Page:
Durham Is Nearly Done and the FBI Has Some Explaining to Do About the Russia Collusion Scam


The trial of Igor Danchenko is back in Virginia’s federal jury. Danchenko is charged with lying to the FBI regarding the fake “Steele Dossier”, a perverse collection of scraps, baseless claims, and rumors that Hillary Clinton’s campaign conspired to connect Donald Trump with the Kremlin. It was clear from the Danchenko trial, and Durham’s earlier trial of Michael Sussman, that Hillary Clinton was the only person who worked with Russians to finance her Russian Collusion propaganda op. One wonders if the Steele Dossier could have been Russian disinformation. The FBI is not the best law enforcement agency in America, and as John Durham, special counsel, pointed out in Danchenko’s trial, it was incredibly inquisitive about the truthfulness of the man they paid $200,000 for to be a confidential source human — to conceal him under the pretense of protecting methods and sources.

Similar to Durham’s unsuccessful prosecution of Hillary Clinton’s lawyer Michael Sussmann and the Democratic National Committee (DNC), the FBI was determined to continue spreading fake news about Donald Trump.

Don’t expect anyone to be sent to prison for the corrosive, explosive Democrat information operation to influence an election using the FBI and CIA. Although Durham’s charges have shown that Danchenko was manipulated by the FBI, technically, the FBI is not on trial. They are actually the aggrieved party, as these charges show.

Durham’s team brought two FBI analysts to the stand, who were part of the original Crossfire Hurricane investigation as well as the Mueller special counsel probe. Brittany Hertzog (an intelligence analyst) and Supervisory Special Agent Amy Anderson (a supervisory special agent) testified that Mueller’s team didn’t seem to want more information about sub-sources of the “dossier.” Hertzog said that she learned that Charles Dolan, a Clinton ally, was a PR executive who met Danchenko in Moscow and worked with Russia. She met Olga Galkina who was a confidant of Putin, and she shared the dossier with her.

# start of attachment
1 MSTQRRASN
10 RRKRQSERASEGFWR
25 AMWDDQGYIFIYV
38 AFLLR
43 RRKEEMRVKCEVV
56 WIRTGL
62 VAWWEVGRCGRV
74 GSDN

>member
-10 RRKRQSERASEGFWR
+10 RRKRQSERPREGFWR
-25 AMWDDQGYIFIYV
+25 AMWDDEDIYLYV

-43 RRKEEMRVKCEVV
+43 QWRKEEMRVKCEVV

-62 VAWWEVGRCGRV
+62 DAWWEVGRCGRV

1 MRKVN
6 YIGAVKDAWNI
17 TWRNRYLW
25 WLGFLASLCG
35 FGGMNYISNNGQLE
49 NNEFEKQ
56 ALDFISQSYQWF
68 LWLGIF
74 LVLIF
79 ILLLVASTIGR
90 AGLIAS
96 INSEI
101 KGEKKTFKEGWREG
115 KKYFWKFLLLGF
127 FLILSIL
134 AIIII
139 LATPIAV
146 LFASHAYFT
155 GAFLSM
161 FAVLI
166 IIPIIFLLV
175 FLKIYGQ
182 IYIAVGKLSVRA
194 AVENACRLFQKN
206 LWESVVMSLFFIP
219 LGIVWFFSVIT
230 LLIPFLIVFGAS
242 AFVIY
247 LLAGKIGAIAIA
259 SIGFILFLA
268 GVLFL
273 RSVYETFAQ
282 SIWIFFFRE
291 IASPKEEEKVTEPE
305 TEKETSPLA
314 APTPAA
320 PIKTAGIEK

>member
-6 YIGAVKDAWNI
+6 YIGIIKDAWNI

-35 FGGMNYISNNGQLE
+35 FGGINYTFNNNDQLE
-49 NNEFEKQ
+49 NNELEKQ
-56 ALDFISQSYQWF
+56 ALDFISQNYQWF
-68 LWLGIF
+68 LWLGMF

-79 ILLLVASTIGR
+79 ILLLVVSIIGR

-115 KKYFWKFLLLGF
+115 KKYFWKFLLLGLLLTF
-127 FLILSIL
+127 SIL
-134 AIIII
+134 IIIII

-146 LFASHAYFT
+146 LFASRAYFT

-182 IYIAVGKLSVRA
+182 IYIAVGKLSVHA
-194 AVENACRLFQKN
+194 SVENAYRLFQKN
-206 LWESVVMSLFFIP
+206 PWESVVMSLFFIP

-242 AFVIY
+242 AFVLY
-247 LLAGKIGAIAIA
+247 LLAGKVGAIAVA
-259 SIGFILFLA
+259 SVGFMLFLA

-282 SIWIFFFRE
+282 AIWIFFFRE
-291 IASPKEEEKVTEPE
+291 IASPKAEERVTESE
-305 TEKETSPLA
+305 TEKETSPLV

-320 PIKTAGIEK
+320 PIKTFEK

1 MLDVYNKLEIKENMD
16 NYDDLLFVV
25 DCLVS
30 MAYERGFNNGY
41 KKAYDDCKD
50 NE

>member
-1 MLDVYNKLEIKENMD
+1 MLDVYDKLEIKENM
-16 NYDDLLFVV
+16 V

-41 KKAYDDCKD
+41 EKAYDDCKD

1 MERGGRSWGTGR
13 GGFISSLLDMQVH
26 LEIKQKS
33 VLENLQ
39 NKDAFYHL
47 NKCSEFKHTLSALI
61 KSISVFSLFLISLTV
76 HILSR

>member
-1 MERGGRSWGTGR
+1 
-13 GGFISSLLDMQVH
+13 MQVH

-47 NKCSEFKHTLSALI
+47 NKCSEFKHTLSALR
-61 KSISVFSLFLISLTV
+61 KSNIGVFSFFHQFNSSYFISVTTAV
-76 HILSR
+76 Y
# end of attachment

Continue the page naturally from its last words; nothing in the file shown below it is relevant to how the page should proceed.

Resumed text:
Hertzog stated to the Durham team that “It was an essential fact because Mr. Danchenko had been identified as being a source of the Steele dossier, connectivity between Mr. Dolan & Danchenko is important especially considering Mr. Dolan’s connectivity to Dmitry Peskov was important.”

The FBI supervisors with whom she worked had withdrawn the information. She was instructed to “not investigate Mr. Dolan” as well as not to “take any further action” regarding Danchenko’s connections to Hillary Clinton and Kremlin ally Dolan.

It almost seems as if Mueller and the FBI didn’t want the truth to be known, or that they knew enough to believe the story was too politically beneficial to verify.

Danchenko was acquitted of one count due to the legal definition of “talked.” Durham’s team claimed Danchenko lied and that he had spoken to a source, but tried to contact him via email. Durham claims that Danchenko lied about never having spoken to him but claimed he was a sub-source for the dossier. Danchenko claimed that Sergei Millian, the source, had told him of a “well-developed conspiracy of cooperation between Trump campaign officials and Russian officials.” However, the evidence presented at the trial proved that Danchenko never spoke with Millian. Millian was so scared of being called a source, he fled the United States along with his wife and children.

Danchenko is also accused of lying to Special Agent Kevin Helson, his FBI handler. Durham took Helson’s testimony and destroyed him. Durham did a thorough analysis of what investigators are supposed to do. Helson didn’t do any of these things.

Durham, the prosecution’s leader, presented the four instances Danchenko lied about the FBI. He argued that these lies were relevant to the way agents handled the case. Durham stated that jurors may realize that the FBI “mishandled” the investigation, but that “the government cannot defend the FBI’s performance.”